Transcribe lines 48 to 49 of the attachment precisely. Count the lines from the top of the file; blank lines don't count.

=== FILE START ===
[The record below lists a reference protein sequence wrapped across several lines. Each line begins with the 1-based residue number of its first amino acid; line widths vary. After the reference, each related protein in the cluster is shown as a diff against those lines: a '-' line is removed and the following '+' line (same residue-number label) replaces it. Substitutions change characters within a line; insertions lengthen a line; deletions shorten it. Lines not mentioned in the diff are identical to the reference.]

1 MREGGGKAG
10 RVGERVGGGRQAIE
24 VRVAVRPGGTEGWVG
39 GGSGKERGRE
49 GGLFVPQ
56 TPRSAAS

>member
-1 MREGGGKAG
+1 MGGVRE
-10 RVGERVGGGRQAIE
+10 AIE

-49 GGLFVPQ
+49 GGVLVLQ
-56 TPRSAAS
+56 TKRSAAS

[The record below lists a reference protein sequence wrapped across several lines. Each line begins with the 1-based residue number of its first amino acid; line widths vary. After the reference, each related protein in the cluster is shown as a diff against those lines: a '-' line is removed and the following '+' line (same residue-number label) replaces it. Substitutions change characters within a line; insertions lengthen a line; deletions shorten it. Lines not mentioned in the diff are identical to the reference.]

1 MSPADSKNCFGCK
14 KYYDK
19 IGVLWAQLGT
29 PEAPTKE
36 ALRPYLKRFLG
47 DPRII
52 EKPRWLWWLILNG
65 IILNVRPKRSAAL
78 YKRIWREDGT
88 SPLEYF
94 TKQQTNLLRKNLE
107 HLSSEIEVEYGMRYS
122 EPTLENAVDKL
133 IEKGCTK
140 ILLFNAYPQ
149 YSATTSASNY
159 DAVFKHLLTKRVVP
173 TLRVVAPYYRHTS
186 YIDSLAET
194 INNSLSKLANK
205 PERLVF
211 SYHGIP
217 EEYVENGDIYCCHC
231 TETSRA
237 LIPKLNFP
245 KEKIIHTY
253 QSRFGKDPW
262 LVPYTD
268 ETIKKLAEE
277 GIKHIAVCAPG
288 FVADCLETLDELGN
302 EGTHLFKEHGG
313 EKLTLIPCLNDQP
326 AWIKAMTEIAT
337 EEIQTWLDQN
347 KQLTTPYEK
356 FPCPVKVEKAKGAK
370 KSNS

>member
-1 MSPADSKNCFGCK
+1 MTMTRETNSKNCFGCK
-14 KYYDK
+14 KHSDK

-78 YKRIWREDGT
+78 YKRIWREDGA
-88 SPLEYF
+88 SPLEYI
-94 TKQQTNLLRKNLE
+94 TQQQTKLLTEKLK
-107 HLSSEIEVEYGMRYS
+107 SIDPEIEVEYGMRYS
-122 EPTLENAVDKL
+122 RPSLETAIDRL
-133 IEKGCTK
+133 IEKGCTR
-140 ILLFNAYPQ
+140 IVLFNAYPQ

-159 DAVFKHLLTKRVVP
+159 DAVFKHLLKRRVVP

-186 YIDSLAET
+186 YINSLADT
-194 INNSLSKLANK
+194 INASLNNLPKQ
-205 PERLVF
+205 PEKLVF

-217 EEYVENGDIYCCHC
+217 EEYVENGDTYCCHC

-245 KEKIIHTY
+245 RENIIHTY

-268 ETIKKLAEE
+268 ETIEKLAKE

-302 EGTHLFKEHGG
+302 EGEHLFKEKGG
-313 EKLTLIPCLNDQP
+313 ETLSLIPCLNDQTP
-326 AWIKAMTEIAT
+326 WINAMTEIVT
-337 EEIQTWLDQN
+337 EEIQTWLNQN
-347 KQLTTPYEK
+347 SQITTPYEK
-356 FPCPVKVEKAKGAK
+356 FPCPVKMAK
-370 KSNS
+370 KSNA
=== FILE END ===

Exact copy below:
288 FVADCLETLDELGN
302 EGTHLFKEHGG